First, ignore and insult your base. Next, dream up a campaign theme of gender "empowerment" that falls flat with the three-quarters of American women who abhor the feminist agenda. Then top it off with a fem-fest at the White House in honor of International Women's Day.
To borrow one of my mother's favorite lines, "What were you thinking?"
I've spoken with lots of Republican women over the years - young and young-at-heart, married and single, Black and White. Whether they are driving their kids to a soccer game or running their own businesses, these ladies are definitely a down-to-earth bunch who care deeply about their families and their nation.
Not a single one has mentioned to me a secret yearning to become "empowered." Not one had a clenched-fist looking-mirror logo pinned to her lapel. Let's be honest, folks - the last thing these women want is a condescending campaign slogan that panders to "strong women."
What about the guys?
White men represent 45 million of the U.S. electorate. In 2000, 60% of them pulled the handle for George W. Bush. In 2004 Bush fared even better, winning 62% of the white male vote. In both elections, it was this group that allowed Mr. Bush to grab the brass ring.
But then Mr. Bush looked the other way as feminist operatives throughout his administration stiff-armed this key electoral block.
Some 20 million disenfranchised parents - mostly dads -- have lost their children to divorce. If you don't fathom these parents' grief, then go see Blood Diamond. This movie is not just about pilfered gems, it's also the saga of a father in search of his lost children. "Where is my son?" bellows a heart-broken Solomon Vandy in one memorable scene.
This is my prediction for 2008 and beyond: Whichever party taps into the concerns of this long-ignored voting block will own the political agenda for the next generation.
And just two months after the November meltdown, new warning signs are appearing on the horizon.
The Democrats are positioning themselves to take the lead on the pro-family agenda. No, I'm not kidding. In the November elections, Dems touted slogans like "support traditional marriage" and "faith and family come first." And Democratic Iowa governor Tom Vilsak has already signed a law that promotes shared parenting in the event of divorce.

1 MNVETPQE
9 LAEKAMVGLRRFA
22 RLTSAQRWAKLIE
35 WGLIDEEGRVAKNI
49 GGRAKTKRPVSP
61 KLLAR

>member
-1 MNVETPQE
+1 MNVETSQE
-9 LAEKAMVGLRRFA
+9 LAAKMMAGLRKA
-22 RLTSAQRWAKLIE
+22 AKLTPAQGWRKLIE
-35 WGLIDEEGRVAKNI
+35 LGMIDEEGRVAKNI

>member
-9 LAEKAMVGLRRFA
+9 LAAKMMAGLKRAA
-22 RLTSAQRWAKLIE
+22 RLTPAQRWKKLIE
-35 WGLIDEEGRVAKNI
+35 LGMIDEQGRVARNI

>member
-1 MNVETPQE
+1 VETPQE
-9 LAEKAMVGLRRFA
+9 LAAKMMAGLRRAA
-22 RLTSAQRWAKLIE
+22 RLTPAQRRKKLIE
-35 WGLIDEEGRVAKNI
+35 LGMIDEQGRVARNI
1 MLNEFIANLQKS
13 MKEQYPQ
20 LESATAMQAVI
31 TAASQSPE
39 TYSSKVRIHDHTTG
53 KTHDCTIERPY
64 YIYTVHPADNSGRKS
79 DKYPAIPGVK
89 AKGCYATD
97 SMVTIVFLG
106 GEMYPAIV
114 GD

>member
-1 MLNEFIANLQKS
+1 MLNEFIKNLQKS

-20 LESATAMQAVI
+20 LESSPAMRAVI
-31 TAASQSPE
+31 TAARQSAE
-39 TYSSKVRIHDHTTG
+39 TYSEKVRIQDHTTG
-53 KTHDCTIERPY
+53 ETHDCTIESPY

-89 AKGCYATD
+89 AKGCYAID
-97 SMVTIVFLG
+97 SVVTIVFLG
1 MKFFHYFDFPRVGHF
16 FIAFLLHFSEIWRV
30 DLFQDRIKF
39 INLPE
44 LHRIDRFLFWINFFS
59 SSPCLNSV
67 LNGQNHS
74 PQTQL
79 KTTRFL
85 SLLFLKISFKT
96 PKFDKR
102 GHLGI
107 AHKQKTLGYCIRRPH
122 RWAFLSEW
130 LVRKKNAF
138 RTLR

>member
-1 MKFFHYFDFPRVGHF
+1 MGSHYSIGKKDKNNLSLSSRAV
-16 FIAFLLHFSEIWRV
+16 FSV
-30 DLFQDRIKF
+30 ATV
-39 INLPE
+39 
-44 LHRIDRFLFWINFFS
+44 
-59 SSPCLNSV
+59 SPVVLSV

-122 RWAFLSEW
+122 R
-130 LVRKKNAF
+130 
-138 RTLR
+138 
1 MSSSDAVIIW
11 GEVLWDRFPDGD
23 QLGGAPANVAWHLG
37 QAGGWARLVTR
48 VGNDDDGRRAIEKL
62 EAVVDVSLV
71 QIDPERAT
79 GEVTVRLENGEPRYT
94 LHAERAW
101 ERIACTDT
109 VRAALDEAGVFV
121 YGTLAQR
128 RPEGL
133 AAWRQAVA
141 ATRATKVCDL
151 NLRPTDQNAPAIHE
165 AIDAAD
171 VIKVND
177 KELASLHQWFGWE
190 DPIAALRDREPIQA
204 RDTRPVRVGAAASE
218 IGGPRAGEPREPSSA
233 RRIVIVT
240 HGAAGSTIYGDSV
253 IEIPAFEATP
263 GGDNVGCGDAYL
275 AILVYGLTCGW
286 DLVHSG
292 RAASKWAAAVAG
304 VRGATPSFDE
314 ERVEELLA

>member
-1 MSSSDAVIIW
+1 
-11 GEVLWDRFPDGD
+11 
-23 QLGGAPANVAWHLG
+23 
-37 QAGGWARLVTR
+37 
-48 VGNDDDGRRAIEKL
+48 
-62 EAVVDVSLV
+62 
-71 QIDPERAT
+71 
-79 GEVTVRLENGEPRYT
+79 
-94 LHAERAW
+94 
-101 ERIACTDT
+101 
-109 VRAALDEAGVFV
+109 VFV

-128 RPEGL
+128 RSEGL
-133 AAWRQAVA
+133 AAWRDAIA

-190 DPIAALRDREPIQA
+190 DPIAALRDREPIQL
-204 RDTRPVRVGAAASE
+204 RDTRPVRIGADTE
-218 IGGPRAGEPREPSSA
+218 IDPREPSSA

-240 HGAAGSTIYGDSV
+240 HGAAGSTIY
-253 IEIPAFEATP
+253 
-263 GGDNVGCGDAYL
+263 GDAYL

Then there's the Mark Klein factor. Dr. Klein has decided to shake things up by declaring his candidacy for the 2008 presidential race. His dark-horse appeal is to restore a stable middle class and to bring disenfranchised parents back into their children's lives.
True, Klein is a long shot candidate, but that's what the Democrats said about Ralph Nader in 2000. The liberal-leaning Nader siphoned off 2.7% of the popular vote and sent Al Gore home to work the rubber-chicken speaking circuit.
Klein's message resonates deeply with many disaffected Americans. Recently Klein ran a full-page advertisement in the Washington Times, complaining that the Republican party is "totally in the back pocket of radical feminists."
Reality check to the Republican National Committee: If Dr. Klein keeps running these ads, don't expect any Republican to occupy the White House for a good long time.
So how is the party of Lincoln going to turn things around?
First, stop taking the male electorate for granted. Establish an outreach team to bring disgruntled men back into the fold. You already have teams to target seniors and youth. Why not teams for both men and women?
Second, develop the moral clarity to distinguish between the legitimate interests of women versus the radical feminist agenda. Women care deeply about families, children, and men, feminists don't. Women believe in life, feminists sanction death. So stop pandering to "female empowerment" and start talking about the issues that people care about.
And while you're at it, Mr. Bush, you've got some house-cleaning to do. A lot of feminist holdovers from the Clinton era still occupy key positions in your administration.
Start by abolishing the Office of International Women's Issues in the State Department. Then reform the Office for Child Support Enforcement. The Office on Violence Against Women at the Department of Justice is another haven for radical feminism.
And why does rabble-rouser Peggy Kerry, sister of senator John Kerry, still hold a sensitive position at the United States mission at the UN?
It's not just the future of the Republican party that's at stake here. We're also talking about the future of the republic.
Carey Roberts probes and lampoons political correctness. His work has been published frequently in the Washington Times, Townhall.com, LewRockwell.com, ifeminists.net, Intellectual Conservative, and elsewhere. He is a staff reporter for the New Media Network.